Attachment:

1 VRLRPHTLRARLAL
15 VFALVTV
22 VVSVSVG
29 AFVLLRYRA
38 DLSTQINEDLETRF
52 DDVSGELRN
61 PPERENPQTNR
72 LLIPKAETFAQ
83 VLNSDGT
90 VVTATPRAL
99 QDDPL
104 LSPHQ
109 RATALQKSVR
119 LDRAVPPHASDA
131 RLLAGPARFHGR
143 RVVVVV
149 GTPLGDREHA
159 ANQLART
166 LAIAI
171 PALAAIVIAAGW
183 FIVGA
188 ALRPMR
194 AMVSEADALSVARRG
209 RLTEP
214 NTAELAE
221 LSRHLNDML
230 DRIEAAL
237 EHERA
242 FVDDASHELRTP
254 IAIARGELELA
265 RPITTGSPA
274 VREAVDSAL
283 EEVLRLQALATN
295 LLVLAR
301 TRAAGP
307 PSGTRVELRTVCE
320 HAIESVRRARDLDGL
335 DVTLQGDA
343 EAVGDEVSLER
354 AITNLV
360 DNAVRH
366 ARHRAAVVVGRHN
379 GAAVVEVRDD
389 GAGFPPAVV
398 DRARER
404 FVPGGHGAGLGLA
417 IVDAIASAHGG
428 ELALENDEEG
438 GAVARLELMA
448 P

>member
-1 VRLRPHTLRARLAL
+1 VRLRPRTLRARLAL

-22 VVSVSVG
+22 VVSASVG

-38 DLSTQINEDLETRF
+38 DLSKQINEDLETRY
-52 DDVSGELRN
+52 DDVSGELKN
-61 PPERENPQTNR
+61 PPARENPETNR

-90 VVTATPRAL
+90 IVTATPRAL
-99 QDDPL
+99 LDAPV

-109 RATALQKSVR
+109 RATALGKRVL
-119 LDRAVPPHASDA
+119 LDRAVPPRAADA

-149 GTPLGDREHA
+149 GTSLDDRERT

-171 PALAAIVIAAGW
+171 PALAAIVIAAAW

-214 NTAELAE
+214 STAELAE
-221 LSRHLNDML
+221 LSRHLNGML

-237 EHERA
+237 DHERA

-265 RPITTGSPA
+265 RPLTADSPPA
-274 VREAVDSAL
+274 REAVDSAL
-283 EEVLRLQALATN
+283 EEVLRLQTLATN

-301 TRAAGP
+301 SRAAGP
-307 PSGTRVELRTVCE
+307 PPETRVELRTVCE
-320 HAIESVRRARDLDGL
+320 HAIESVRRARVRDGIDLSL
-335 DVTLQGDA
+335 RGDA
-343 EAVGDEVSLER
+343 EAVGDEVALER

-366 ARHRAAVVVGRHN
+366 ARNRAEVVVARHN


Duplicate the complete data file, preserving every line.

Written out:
1 VRLRPHTLRARLAL
15 VFALVTV
22 VVSVSVG
29 AFVLLRYRA
38 DLSTQINEDLETRF
52 DDVSGELRN
61 PPERENPQTNR
72 LLIPKAETFAQ
83 VLNSDGT
90 VVTATPRAL
99 QDDPL
104 LSPHQ
109 RATALQKSVR
119 LDRAVPPHASDA
131 RLLAGPARFHGR
143 RVVVVV
149 GTPLGDREHA
159 ANQLART
166 LAIAI
171 PALAAIVIAAGW
183 FIVGA
188 ALRPMR
194 AMVSEADALSVARRG
209 RLTEP
214 NTAELAE
221 LSRHLNDML
230 DRIEAAL
237 EHERA
242 FVDDASHELRTP
254 IAIARGELELA
265 RPITTGSPA
274 VREAVDSAL
283 EEVLRLQALATN
295 LLVLAR
301 TRAAGP
307 PSGTRVELRTVCE
320 HAIESVRRARDLDGL
335 DVTLQGDA
343 EAVGDEVSLER
354 AITNLV
360 DNAVRH
366 ARHRAAVVVGRHN
379 GAAVVEVRDD
389 GAGFPPAVV
398 DRARER
404 FVPGGHGAGLGLA
417 IVDAIASAHGG
428 ELALENDEEG
438 GAVARLELMA
448 P

>member
-1 VRLRPHTLRARLAL
+1 VRLRPRTLRARLAL

-22 VVSVSVG
+22 VVSASVG

-38 DLSTQINEDLETRF
+38 DLSKQINEDLETRY
-52 DDVSGELRN
+52 DDVSGELKN
-61 PPERENPQTNR
+61 PPARENPETNR

-90 VVTATPRAL
+90 IVTATPRAL
-99 QDDPL
+99 LDAPV

-109 RATALQKSVR
+109 RATALGKRVL
-119 LDRAVPPHASDA
+119 LDRAVPPRAADA

-149 GTPLGDREHA
+149 GTSLDDRERT

-171 PALAAIVIAAGW
+171 PALAAIVIAAAW

-214 NTAELAE
+214 STAELAE
-221 LSRHLNDML
+221 LSRHLNGML

-237 EHERA
+237 DHERA

-265 RPITTGSPA
+265 RPLTADSPPA
-274 VREAVDSAL
+274 REAVDSAL
-283 EEVLRLQALATN
+283 EEVLRLQTLATN

-301 TRAAGP
+301 SRAAGP
-307 PSGTRVELRTVCE
+307 PPETRVELRTVCE
-320 HAIESVRRARDLDGL
+320 HAIESVRRARVRDGIDLSL
-335 DVTLQGDA
+335 RGDA
-343 EAVGDEVSLER
+343 EAVGDEVALER

-366 ARHRAAVVVGRHN
+366 ARNRAEVVVARHN